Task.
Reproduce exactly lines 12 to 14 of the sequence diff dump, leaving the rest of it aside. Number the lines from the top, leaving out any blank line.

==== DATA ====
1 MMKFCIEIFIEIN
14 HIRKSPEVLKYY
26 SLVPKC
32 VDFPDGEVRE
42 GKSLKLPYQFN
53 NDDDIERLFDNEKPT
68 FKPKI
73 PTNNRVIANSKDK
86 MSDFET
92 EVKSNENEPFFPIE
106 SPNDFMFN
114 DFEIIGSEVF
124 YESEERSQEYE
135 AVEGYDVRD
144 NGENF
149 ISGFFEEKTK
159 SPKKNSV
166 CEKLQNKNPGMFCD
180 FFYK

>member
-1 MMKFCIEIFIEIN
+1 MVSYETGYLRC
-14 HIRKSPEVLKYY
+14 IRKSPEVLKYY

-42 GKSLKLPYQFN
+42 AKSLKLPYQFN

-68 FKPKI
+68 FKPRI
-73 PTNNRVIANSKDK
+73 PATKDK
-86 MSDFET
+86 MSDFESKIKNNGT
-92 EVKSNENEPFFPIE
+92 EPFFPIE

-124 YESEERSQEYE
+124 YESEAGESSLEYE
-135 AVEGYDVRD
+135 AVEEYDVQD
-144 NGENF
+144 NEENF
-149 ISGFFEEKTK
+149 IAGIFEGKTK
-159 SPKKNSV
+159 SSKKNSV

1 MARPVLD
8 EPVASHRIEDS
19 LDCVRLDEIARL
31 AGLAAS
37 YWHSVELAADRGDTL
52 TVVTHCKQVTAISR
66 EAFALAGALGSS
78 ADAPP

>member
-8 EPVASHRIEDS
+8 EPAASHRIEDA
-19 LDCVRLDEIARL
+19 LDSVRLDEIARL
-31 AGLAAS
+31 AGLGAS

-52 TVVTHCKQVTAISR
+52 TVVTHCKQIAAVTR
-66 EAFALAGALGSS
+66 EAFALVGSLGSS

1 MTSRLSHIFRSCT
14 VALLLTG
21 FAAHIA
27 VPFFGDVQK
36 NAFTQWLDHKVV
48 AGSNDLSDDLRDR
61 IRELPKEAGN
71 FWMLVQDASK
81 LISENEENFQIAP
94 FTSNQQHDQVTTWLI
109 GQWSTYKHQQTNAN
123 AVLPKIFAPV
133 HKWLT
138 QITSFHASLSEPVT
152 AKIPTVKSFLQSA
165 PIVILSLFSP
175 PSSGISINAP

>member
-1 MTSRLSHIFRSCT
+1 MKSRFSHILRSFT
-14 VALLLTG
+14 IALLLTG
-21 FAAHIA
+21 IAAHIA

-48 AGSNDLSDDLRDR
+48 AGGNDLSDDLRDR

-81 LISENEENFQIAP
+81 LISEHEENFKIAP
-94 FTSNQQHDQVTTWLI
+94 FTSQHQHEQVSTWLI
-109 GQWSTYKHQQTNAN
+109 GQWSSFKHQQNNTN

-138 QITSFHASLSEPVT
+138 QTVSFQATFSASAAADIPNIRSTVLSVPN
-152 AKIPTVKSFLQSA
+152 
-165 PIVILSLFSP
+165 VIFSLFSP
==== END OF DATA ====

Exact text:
114 DFEIIGSEVF
124 YESEERSQEYE
135 AVEGYDVRD